When I speak to people on the bus or on the street and they barrage me with passive complaints about government, about society; about their wives, their husbands, their parents, their children, what I immediately perceive is a desire to say or express something else: a need to scream, to rail at the quiet, grey horror they perceive in their own lives, but which they have been discouraged from expressing. It's like living in a society exclusively inhabited by sufferers of PTSD, quietly and unthinkingly brutalised from the youngest age into suffering in silence, going with the flow; doing and thinking and saying only what is proscribed, what is allowed or convenient. Woe betide any that should break that status quo or breach the unspoken contract.
This is banality; it's the quiet surrender to what we assume is and should be, and I despise it; it is the most insidious form of human abuse; one that we have so enshrined within our systems, our traditions, our histories, that it is almost impossible to comment on, because it's almost impossible for most to perceive. The only way to do so is through a kind of extremity; you have to know ecstasy and despair of an intensity that could easily break you; dissolve sanity, and come through them; piece the fragments of yourself back together according to your own designs and desires, in order to have even a hope of even seeing it for what it is, much less defying it.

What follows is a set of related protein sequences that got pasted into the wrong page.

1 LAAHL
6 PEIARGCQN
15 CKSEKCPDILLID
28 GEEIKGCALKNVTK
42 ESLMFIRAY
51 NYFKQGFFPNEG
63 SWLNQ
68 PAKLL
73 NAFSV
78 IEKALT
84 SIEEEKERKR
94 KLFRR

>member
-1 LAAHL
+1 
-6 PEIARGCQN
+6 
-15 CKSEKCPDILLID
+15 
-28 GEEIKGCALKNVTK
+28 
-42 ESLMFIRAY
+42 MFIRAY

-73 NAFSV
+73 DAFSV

And all the while culture will try to drag you back; it will insist that you should be afraid and ashamed and repentant and disgusted with yourself...not for any genuine ill that the refutation of banality might evoke, but because by that very factor, you become grit in the machine; an irrtant to be expelled, a potential infection. There's a kind of glory in that; an anarchist sense of exultation that we must celebrate; that we must express and expose to others, particularly younger generations, with evangelical zeal.
I can think of no better place to do it than in stories.